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It was supposed to be the trip of a lifetime.  A trip to remember.  And remember it we will.

We fly to Peru.  We hike the Salkantay Trail through the Andes Mountains, and arrive at Macchu Picchu.  What could possibly go wrong?

Never ask a question you don’t want to know the answer to.

We flew out of Baltimore to Miami via American Airlines.  From Miami we flew to Lima, Peru.  From Lima we flew to Cuzco, Peru, from which our (mis)adventure would begin.

Unfortunately, the airline did not tell us that we had to retrieve our luggage in Lima to go through customs before heading on to Cuzco.  The Cuzco airport is a domestic airport, and does not have customs.  While my girlfriend has had some experience in world travelling, this was my first time out of the land of E. Pluribus Unum (unless you count a driving day trip to Canada via Maine back in the early nineties when you didn’t need a passport to cross the border.)  I have never flown outside of the United States before so how would I be expected to know this.  Dammit, Jim!  I’m just a doctor!

As we waited in Cuzco for our luggage which never came, the error of our ways became apparent.  A few phone calls confirmed that our luggage–along with most of our hiking equipment, was enjoying the scenery in Lima, not Cuzco.

Here is the view as we left the airport in Cuzco:

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Now, I don’t know about you, but this is not what I would consider a “vacation view.”  This is a vacation:

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Fortunately,  our tour company flies masochists hikers in a couple of days ahead of the trek to allow them to acclimate to the altitude.  So we had from Sunday afternoon to Tuesday morning to somehow retrieve our luggage.  Paperwork was reluctantly completed.  In Spanish.   People frowned. In Spanish.  We tried to keep smiling.  The travel agency put in a good word for us.  Apparently, we are not the first pioneers to show up without luggage.

It’s not as though we couldn’t rent equipment. We could.  But we had already invested money in new sleeping bags, backpacks and air mattresses prior to leaving on this trip.  It made no sense that they sit in Lima having a better time than we were.  This was a matter of principle.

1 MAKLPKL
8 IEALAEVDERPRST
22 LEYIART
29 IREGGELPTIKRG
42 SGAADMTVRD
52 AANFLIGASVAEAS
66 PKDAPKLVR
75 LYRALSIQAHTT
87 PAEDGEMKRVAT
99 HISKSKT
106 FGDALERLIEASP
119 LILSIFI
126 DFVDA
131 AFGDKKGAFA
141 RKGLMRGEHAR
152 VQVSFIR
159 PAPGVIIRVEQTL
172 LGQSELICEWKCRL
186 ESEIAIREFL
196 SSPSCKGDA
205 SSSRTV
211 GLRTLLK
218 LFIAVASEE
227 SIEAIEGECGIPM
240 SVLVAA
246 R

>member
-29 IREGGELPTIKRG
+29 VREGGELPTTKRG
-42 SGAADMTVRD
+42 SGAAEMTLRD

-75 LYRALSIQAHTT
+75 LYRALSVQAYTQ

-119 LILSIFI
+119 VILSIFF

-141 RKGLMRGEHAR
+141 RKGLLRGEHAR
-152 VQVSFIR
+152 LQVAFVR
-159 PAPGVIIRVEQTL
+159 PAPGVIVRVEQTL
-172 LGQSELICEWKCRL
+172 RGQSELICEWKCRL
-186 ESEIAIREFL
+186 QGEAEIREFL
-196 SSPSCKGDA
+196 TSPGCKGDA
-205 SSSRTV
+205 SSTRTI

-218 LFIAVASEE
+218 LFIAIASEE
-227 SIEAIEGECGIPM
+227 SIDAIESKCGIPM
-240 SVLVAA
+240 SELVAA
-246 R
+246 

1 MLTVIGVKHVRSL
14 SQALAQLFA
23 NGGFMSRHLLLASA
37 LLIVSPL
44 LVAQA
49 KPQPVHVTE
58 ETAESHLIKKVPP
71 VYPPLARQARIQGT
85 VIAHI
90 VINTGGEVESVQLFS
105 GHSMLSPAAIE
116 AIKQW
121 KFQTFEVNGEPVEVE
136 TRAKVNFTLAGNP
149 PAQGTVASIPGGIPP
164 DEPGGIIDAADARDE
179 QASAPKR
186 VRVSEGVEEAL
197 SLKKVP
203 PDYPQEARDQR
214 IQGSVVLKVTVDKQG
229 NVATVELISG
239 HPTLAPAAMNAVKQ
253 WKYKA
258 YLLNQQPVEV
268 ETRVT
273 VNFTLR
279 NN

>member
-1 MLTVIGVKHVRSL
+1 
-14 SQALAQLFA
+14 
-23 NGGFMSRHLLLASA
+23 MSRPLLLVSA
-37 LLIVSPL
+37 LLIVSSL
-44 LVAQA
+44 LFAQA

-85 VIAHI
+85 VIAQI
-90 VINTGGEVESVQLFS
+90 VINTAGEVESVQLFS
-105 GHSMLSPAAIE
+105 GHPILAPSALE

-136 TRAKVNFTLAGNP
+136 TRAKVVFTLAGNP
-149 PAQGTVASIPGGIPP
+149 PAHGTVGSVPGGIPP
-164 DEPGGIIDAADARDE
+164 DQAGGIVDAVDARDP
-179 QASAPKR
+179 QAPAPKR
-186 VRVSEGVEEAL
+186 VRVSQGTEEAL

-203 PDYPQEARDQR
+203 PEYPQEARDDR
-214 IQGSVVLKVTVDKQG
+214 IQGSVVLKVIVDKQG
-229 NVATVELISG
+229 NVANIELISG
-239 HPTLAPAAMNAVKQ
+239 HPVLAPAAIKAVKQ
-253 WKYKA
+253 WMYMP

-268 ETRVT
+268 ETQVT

So we tried to enjoy some tours of Cuzco and learn about the ancient Incas, while the airline industry took their good old time saving our trip of a lifetime.  Most of my clothes were on the checked luggage because I hate toting heavy carry-ons through an airport.  I paid dearly for my laziness.

I had to wear one of my girlfriend’s coats, as my outer gear was in the lost luggage.  It wasn’t pink, but a brighter purple than I would have ordinarily opted for. And her hiking pants were a little tighter than socially acceptable I suppose.  People kept asking her who her muchacha (Spanish for young lady or maybe cross dresser I’m not really sure) was.  I was apparently abused but not amused.

The hotel we lodged at was quaint and had a European flair.  Don’t ask me how I know since I’ve never been to Europe, but dammit I do watch movies.  It’s probably the Spanish influence.  But I was somewhat confused by the fact that you couldn’t throw toilet paper in the toilet.

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Each bathroom had a little trashcan sitting on the floor to dispose of toilet tissue, etc.  Seriously?  Help us protect the environment?  Did you just see what I flushed out of my system?  And you’re worried about some paper?

Time ticked by and at nine o’clock Monday night we finally get our luggage and hiking gear.  We were scheduled to leave at 3 am the next morning because they apparently close the only road that leads to the base of the trail at 7 am for road construction and we have to get past checkpoint Charlie before the window of opportunity closes.

Only ONE road in . . .

 

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To quote Mark Twain, “the reports of my death are greatly exaggerated.”  However, at one point, I wasn’t quite sure I was going to make it.

It all started with a vacation in Peru.  Having survived a 50 mile hike through the Andes ending with a tour of Macchu Picchu and losing my luggage on the way to Cuzco (more stories for another day,) I found myself almost home in New York at JFK airport.  All I had to do was to survive a short trip to Baltimore and a three hour drive home to Pennsylvania.

I was sooooo close!

We boarded the plane in New York.  It wasn’t made by the Wright Brothers, but they were probably still alive when it was built.  It was a small plane–two seats on one side and a single seat on the other.  Only one luggage bin on one side.

When I got to my seat and sat down I was welcomed by this:

tray1

I’m having a bad feeling about this.  If the best they can do to fix a tray table is duct tape and a warning label, I’m not sure about the level of maintenance of the more important parts of the plane, like the cockpit and engines.

Turns out, they must have used duct tape and a label on the rudder.  Halfway into our flight, the stewardess announced that when we start to land it might be noisy.  There was a problem with the rudder, but it wasn’t important.

Wait!  What?

Isn’t the rudder used to steer the plane?

Of course, it explains why the pilot kept coming on and asking everyone to lean to the left or lean to the right.

Not long after the rudder announcement, the stewardess is back on the speaker with more good news.  She told us not to be alarmed, but there will be some emergency vehicles parked along the runway.  Just.  In.  Case.